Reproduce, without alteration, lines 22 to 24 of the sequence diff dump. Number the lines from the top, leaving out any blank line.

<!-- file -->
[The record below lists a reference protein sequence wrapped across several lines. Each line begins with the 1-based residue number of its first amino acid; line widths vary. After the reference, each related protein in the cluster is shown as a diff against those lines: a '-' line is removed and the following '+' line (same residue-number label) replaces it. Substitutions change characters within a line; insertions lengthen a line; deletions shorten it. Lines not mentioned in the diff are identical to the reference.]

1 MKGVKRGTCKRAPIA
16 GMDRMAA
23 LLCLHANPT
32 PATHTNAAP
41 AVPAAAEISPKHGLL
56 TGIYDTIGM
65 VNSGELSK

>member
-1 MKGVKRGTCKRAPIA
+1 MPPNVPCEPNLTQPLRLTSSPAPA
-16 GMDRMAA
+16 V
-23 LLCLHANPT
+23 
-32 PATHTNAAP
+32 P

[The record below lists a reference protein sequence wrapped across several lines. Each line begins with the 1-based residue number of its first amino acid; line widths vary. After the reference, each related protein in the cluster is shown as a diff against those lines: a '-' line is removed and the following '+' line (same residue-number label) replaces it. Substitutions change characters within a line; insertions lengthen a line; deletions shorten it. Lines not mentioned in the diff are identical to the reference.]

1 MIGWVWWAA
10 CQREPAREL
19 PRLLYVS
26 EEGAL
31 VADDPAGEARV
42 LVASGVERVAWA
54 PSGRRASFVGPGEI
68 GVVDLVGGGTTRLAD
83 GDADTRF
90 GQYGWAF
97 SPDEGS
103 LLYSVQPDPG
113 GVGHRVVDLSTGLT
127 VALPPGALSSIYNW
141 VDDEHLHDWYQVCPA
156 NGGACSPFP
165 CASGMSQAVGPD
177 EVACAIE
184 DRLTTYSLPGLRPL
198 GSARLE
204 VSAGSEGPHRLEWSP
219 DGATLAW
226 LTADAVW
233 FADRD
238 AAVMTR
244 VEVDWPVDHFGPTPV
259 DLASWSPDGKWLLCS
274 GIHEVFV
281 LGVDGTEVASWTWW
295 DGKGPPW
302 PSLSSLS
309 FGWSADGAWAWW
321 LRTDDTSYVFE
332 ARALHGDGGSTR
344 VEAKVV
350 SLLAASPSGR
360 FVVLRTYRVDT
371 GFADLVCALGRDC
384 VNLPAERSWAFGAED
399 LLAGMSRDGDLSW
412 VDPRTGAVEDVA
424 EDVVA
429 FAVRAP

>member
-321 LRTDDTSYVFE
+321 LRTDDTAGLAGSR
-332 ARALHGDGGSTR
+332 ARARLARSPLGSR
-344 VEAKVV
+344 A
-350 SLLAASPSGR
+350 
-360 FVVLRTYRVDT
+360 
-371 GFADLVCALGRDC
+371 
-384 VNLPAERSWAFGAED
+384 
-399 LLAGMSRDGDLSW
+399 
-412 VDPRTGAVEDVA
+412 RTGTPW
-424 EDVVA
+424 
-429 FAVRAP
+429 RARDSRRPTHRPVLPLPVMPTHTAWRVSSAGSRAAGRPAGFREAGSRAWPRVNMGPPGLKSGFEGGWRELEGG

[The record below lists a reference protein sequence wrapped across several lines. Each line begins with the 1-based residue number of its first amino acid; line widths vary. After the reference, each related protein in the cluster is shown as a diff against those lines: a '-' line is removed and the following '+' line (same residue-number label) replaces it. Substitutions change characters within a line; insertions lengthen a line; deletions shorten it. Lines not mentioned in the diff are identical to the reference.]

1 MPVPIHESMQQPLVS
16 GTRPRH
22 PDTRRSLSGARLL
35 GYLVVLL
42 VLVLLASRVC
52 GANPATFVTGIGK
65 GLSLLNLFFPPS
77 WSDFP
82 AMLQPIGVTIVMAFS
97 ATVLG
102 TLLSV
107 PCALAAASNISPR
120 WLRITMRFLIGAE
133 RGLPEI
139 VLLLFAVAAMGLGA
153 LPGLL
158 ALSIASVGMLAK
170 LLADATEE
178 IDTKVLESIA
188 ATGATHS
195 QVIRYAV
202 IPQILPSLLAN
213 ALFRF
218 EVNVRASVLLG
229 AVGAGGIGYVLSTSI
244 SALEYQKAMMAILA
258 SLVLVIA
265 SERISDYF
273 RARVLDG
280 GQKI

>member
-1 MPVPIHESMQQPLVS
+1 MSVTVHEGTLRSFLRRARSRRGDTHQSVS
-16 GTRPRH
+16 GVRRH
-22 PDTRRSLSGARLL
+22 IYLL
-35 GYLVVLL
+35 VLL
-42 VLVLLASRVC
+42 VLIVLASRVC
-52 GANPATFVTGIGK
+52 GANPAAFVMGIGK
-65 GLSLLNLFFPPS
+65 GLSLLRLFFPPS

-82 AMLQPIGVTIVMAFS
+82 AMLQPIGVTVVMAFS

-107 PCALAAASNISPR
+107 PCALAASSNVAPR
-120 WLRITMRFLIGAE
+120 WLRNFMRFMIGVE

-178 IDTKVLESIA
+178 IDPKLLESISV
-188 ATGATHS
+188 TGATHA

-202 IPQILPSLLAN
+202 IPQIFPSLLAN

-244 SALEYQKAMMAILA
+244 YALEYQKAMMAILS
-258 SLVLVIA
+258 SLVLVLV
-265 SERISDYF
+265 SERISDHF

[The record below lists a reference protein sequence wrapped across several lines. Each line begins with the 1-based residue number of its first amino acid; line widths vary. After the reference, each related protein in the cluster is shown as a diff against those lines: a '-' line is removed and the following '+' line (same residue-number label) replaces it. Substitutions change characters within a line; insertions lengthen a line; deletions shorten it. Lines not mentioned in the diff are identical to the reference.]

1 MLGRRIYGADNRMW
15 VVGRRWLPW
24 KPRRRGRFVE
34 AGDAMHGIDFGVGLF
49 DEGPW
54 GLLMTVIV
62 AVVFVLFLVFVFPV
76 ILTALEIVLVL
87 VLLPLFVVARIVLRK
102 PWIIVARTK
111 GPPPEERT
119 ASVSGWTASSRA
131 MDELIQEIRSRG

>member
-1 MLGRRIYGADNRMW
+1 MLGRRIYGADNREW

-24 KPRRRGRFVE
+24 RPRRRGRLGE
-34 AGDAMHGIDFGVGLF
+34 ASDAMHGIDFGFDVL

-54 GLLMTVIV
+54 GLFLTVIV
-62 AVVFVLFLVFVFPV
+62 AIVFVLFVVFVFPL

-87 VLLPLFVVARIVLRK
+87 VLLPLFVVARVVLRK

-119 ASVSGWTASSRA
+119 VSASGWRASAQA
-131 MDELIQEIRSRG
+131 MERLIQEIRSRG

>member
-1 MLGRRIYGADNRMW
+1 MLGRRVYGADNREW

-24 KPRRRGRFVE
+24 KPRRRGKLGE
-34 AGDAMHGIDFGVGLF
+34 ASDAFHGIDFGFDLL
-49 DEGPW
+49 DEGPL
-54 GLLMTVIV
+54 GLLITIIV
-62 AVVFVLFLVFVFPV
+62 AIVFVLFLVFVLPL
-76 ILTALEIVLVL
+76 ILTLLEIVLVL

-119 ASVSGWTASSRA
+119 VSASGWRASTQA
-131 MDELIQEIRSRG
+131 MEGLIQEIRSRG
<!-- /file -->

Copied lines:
26 EEGAL
31 VADDPAGEARV
42 LVASGVERVAWA